Center for Biological Diversity

Media Advisory, October 12, 2023

Contact:

Rick Bass, Yaak Valley Forest Council, (406) 295-9736, rickbass27@gmail.com

Climate Aid: Sunday Concert in Maine to Benefit Old-Growth Forest Protection

PORTLAND, Maine— Renowned musicians, authors, poets and tribal elders will come together Sunday in Portland, Maine, to raise awareness about threats to northern Montana’s ancient Yaak Valley and support its designation as the nation’s first climate refuge. The event also will support efforts to protect all the country’s old-growth and mature forests on federal public lands from logging.

The event features singer-songwriter Maggie Rogers playing a guitar made from an ancient Englemann spruce, felled by a storm in northern Montana’s Yaak Valley at the edge of the proposed Black Ram logging project in Kootenai National Forest. A master luthier turned a piece of the 300-year-old tree into a guitar that now aims to help save the forest.

What: “Climate Aid: The Voice of the Forest,” a benefit to protect Montana’s Yaak Valley from logging by designating the region as the nation’s first climate refuge, and to protect all remaining mature and old-growth forests and trees on federal public lands.

When: 7 p.m. Sunday, Oct. 15, 2023

Where: Merrill Auditorium, 20 Myrtle St., Portland, Maine, 04101

Who: Singer-songwriters Maggie Rogers and Alisa Amador; Halcyon String Quartet; poets Beth Ann Fennelly and Gary Lawless; environmentalists and authors Bill McKibben, Terry Tempest Williams and Rick Bass; Francis Auld and Leslie Caye, spiritual leaders with the Montana band of the Kootenai Tribe.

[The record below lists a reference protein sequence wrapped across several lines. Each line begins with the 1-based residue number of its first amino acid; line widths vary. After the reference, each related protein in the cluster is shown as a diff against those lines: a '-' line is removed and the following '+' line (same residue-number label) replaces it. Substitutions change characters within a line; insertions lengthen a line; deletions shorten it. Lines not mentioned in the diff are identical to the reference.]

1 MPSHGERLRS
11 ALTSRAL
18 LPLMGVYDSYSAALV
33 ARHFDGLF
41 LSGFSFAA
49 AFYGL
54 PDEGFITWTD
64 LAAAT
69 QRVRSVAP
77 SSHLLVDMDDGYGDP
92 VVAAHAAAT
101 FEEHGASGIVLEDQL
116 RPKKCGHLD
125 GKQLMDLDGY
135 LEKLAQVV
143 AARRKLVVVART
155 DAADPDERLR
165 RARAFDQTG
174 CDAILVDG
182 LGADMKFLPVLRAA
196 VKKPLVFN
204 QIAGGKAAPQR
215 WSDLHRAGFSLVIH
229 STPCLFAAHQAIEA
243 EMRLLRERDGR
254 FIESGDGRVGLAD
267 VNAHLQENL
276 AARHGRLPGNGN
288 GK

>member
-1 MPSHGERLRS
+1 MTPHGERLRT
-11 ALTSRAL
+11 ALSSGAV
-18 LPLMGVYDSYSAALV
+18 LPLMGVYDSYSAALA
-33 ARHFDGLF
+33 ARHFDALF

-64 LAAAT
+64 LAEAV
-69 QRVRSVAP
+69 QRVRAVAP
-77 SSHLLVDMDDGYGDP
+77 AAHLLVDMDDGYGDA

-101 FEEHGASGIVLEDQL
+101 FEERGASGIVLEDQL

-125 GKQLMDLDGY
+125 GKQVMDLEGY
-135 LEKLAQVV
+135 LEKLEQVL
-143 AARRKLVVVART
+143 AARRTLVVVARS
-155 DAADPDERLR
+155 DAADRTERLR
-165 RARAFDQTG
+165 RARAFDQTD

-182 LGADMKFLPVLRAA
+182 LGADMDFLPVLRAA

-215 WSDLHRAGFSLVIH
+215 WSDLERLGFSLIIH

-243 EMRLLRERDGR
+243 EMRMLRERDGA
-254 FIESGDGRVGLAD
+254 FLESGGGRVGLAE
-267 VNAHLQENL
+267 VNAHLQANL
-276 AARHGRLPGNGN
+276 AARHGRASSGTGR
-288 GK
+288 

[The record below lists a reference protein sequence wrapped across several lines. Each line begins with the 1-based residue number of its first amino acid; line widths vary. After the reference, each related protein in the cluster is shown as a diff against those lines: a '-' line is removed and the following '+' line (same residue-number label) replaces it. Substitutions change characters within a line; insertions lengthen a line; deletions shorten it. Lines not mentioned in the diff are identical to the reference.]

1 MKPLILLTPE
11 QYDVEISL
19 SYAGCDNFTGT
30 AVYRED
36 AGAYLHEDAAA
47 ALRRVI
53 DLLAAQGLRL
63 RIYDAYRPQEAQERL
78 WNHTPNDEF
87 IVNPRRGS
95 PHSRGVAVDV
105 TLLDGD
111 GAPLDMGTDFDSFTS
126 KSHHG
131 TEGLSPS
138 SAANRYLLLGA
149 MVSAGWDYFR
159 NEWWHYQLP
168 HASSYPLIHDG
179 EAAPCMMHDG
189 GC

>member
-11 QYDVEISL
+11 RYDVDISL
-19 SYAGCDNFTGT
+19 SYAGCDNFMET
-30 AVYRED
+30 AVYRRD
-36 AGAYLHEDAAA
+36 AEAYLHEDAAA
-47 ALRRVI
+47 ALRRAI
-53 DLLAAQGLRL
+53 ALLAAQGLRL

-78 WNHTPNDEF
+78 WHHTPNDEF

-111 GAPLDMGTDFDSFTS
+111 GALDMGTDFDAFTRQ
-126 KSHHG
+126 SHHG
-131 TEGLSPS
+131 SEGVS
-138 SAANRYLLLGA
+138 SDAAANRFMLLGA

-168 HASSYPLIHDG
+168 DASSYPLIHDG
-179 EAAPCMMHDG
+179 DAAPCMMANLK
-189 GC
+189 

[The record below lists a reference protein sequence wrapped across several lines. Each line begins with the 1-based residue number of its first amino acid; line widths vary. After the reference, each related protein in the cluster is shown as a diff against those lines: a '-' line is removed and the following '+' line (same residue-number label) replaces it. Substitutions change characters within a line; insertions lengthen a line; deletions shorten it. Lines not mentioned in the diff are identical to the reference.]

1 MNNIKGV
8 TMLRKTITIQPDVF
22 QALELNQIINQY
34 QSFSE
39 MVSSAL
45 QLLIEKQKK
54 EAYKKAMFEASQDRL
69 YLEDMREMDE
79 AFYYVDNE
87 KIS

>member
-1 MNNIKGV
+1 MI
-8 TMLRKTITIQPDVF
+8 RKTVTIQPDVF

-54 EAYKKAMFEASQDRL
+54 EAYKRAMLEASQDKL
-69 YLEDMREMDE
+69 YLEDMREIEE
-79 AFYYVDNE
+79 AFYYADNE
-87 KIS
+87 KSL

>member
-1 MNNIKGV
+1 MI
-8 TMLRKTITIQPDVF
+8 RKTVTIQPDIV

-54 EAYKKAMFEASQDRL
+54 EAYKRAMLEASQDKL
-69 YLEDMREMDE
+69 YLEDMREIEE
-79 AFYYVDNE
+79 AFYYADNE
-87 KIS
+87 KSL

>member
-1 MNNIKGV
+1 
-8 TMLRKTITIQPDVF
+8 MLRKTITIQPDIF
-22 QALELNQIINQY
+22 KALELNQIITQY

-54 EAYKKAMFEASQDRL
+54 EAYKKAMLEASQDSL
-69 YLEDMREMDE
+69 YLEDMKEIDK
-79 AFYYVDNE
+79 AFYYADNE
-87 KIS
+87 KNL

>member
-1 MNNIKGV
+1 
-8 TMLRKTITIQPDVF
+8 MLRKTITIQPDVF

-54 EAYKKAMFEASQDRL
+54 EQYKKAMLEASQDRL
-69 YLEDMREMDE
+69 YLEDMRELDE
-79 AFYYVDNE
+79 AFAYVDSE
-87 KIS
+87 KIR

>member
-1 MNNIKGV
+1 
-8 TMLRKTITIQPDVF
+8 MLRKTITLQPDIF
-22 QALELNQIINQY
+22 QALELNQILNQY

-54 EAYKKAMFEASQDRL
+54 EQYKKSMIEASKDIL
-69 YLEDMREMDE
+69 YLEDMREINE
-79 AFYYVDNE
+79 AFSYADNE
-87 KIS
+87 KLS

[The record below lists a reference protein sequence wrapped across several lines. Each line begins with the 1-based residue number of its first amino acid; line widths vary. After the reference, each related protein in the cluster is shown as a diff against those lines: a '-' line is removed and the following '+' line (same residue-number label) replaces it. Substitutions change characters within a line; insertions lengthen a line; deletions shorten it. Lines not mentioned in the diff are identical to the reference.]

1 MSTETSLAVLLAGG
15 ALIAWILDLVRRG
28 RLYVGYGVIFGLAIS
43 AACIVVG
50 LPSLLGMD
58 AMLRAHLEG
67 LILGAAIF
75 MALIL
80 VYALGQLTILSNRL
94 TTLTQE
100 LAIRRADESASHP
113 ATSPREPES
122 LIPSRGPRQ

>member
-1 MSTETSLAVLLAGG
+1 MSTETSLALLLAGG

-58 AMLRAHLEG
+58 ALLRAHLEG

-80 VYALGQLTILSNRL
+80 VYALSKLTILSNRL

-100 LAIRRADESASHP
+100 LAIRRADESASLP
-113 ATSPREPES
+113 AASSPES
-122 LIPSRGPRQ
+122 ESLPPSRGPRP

Tickets are available at the Merrill box office and online.

Background
In August a federal judge scrapped the massive Black Ram logging project in Montana’s Kootenai National Forest, ruling in favor of the Center for Biological Diversity, Yaak Valley Forest Council, WildEarth Guardians and Alliance for the Wild Rockies. The order prohibited the U.S. Forest Service from implementing the project, which was expected to last 10 years.

The Black Ram project would have allowed nearly 4,000 acres of the Kootenai National Forest to be commercially logged, including clearcutting more than 1,700 acres and logging hundreds of acres of centuries-old trees. The project would have destroyed habitat for a largely isolated, fragile population of about 25 grizzly bears in the Yaak Valley.

Logging remains the greatest threat to old-growth and mature trees on federal public lands, with hundreds of thousands of acres at risk, from Oregon to Vermont.

Mature and old-growth forests are some of the most effective tools for combatting human-caused climate change and promoting biodiversity. These old trees store huge amounts of carbon and keep it out of the atmosphere. They also provide essential wildlife habitat and are the most fire-resilient trees in the forest.

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Old multi-story forest, Yaak Valley, Kootenai National Forest. Photo credit: Yaak Valley Forest Council. Image is available for media use.

The Yaak Valley Forest Council works for a wild Yaak through science, education, and bold action across northwest Montana.

The Center for Biological Diversity is a national, nonprofit conservation organization with more than 1.7 million members and online activists dedicated to the protection of endangered species and wild places.

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